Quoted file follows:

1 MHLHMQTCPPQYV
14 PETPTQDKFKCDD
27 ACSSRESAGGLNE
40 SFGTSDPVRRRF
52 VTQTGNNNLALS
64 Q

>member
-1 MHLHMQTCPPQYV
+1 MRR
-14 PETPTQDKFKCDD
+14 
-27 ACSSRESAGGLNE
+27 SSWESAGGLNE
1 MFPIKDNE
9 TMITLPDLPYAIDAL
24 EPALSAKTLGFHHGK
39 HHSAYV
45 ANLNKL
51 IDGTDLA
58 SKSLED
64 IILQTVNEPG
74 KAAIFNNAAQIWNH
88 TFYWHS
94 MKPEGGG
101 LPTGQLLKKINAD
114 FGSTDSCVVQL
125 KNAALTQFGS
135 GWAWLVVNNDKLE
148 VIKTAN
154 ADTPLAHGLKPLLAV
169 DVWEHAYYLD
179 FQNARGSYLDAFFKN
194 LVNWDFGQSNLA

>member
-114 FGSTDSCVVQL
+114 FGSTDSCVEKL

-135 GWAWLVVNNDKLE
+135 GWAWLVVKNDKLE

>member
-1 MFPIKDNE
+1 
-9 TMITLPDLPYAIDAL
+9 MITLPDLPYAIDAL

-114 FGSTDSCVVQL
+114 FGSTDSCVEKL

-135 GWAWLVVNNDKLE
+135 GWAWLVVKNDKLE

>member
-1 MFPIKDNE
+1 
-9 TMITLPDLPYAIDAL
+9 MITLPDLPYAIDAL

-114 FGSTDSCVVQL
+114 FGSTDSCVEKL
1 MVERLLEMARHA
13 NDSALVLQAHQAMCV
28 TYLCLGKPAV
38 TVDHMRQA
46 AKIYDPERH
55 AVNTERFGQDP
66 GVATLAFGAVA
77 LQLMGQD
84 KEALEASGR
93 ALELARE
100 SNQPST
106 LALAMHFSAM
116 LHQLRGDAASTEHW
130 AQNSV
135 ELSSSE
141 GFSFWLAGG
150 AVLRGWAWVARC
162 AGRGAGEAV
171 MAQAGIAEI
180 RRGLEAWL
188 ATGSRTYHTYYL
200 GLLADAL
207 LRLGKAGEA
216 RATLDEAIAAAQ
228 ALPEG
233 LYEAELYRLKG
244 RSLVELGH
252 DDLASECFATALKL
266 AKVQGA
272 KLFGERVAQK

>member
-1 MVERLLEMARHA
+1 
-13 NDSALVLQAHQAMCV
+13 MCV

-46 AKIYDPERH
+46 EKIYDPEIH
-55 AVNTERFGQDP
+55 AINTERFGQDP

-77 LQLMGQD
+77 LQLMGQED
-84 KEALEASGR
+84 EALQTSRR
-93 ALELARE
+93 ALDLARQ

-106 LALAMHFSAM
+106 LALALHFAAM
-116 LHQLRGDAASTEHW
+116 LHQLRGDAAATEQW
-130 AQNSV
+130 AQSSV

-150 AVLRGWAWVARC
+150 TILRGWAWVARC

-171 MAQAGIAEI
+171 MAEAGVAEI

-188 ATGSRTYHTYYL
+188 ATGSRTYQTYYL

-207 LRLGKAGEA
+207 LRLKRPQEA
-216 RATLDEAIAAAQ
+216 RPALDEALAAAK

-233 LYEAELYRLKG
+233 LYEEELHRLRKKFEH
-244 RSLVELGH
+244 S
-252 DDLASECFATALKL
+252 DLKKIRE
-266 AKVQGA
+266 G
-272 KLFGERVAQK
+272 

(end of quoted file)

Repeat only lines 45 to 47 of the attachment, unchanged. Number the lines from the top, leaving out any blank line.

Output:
+114 FGSTDSCVEKL

-135 GWAWLVVNNDKLE
+135 GWAWLVVKNDKLE